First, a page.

No and no and no. Since police operations gobble up 55.49 percent of the General Fund, it roughly gets 55.49 percent of the marijuana revenues ($1.3 million times 0.5549 is $721,370 already going to police.)

Since fire takes up 31.49 percent of the General Fund, fire already gets $409,370 of marijuana revenue.

Since code enforcement takes up 0.0193 percent of the General Fund, it already gets $25,090 from marijuana revenues.

The remainder of 20 percent goes to other essential city departments.

Condit is being disingenuous as his own numbers are not extra funds to be allotted! Boil it down and it is really a discussion about how to divvy up $260,000 (the 20 percent) by robbing it from other departments.

A council can allocate any position it wants without earmarks, yet it didn’t do so.

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We really don’t get good government with an electorate that is unnecessarily ill informed.

There was a lot of misconceptions circulating at last week’s City Council meeting and on social media regarding the council’s decision to contract fire services with the city of Modesto.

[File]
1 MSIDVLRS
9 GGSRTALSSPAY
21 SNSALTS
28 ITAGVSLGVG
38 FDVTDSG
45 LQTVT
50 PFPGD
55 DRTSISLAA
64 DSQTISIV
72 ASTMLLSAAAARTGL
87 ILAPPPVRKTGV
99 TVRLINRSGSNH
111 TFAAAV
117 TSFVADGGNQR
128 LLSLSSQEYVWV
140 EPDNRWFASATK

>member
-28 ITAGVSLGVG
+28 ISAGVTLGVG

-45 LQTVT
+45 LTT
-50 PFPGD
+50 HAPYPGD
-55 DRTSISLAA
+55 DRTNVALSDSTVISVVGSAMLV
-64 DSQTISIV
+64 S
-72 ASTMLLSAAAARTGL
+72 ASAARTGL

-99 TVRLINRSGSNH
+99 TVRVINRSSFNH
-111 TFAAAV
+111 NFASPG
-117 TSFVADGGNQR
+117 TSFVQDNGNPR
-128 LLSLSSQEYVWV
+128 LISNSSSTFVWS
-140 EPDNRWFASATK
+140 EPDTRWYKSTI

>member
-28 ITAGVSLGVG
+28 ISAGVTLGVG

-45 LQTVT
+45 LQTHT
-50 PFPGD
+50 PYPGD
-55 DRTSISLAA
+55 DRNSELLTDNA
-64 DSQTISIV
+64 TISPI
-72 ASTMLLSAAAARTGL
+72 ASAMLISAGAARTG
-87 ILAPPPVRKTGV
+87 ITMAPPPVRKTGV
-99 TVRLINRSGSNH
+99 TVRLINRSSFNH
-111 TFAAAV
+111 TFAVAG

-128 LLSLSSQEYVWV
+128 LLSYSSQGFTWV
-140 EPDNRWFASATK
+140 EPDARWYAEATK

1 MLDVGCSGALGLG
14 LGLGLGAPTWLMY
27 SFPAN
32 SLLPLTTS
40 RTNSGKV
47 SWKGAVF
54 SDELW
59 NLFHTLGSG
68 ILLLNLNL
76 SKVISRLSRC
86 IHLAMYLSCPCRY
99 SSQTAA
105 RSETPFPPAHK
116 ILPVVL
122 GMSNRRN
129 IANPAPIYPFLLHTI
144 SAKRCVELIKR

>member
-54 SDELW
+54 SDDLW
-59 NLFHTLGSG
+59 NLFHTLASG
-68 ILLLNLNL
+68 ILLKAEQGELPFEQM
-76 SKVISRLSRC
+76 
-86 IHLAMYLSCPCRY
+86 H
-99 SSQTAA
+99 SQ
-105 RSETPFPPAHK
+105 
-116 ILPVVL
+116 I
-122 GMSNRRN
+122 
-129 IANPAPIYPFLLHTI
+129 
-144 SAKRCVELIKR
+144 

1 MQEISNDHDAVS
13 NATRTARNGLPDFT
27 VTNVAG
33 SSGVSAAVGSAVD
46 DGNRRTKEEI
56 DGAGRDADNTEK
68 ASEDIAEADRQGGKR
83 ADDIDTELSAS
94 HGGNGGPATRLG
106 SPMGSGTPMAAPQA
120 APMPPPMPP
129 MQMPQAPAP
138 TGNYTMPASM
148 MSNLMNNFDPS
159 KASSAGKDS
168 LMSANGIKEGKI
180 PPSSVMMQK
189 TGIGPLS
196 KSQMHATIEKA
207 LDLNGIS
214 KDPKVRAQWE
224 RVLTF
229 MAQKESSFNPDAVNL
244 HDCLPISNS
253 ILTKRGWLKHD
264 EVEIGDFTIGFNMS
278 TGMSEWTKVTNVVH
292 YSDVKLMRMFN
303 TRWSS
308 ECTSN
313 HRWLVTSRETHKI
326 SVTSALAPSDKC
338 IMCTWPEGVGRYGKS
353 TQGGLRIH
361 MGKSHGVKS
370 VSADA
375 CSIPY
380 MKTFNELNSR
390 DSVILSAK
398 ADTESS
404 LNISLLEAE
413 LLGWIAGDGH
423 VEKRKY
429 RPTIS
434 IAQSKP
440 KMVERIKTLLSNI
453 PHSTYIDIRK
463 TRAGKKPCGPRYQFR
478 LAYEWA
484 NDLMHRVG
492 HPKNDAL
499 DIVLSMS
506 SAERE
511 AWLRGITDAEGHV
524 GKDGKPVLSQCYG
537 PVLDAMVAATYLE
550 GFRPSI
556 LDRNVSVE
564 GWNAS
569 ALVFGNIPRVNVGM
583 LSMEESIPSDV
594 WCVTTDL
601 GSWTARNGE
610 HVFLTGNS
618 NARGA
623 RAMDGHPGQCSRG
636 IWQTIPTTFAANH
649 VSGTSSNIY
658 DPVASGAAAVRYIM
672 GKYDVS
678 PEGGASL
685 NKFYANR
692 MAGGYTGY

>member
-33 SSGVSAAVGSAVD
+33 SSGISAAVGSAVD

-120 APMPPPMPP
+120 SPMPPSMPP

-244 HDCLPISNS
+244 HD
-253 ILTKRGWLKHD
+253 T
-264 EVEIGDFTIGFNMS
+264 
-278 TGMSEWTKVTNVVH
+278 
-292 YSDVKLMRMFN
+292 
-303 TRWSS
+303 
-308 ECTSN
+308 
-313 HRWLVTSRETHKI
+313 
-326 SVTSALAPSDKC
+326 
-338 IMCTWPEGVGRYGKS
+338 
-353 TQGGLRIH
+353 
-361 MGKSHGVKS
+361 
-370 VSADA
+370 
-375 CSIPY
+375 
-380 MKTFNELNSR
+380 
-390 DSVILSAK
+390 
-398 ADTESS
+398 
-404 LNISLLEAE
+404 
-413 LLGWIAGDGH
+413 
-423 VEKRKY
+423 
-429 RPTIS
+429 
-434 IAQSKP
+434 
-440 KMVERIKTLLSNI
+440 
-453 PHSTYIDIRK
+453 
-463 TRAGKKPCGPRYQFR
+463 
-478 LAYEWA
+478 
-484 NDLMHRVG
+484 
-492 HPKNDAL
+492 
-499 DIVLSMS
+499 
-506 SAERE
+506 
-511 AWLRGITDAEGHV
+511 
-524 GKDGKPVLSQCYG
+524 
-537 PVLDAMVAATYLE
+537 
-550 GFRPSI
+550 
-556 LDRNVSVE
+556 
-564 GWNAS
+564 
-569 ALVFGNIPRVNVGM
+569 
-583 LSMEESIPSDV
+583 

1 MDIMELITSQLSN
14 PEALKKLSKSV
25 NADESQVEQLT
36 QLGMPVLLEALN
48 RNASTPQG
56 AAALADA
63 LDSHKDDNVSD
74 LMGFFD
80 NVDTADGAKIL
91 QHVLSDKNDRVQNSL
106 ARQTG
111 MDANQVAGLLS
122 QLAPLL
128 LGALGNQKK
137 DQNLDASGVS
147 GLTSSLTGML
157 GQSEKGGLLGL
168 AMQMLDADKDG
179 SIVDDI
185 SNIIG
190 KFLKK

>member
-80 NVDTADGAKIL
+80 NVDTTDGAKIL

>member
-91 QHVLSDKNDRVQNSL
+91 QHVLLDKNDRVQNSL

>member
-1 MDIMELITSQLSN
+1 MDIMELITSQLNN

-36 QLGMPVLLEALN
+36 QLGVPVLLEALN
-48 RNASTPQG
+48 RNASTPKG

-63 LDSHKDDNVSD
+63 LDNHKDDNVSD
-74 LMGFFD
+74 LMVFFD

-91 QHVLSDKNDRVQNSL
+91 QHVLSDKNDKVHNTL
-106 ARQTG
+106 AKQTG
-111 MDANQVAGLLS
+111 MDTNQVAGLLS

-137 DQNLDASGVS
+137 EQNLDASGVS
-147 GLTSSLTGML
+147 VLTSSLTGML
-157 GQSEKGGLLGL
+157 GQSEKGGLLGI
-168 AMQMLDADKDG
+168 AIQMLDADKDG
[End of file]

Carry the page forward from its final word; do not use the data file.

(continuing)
One woman identified as Jacqueline made the outlandish claim that “the response time would be triple” in a Modesto fire contract. It occurred to me that she was under the wildly false impression that fire trucks would be rolling to Ceres from Modesto fire stations. People should become informed before they make such grossly inaccurate statements. The truth is that all Ceres stations will remain in operation with all Ceres firefighters remaining on staff. They will be augmented by Modesto Fire which will provide extra manpower and leaders. Firefighters will be trained to do advanced life support with the delayed arrival of ambulance paramedics. If anything, Ceres residents will be safer now! The contract will result in a savings to the city, which means the council could hire more police officers to patrol the streets where there is an apparent epidemic in speed demons racing up and down Ceres streets.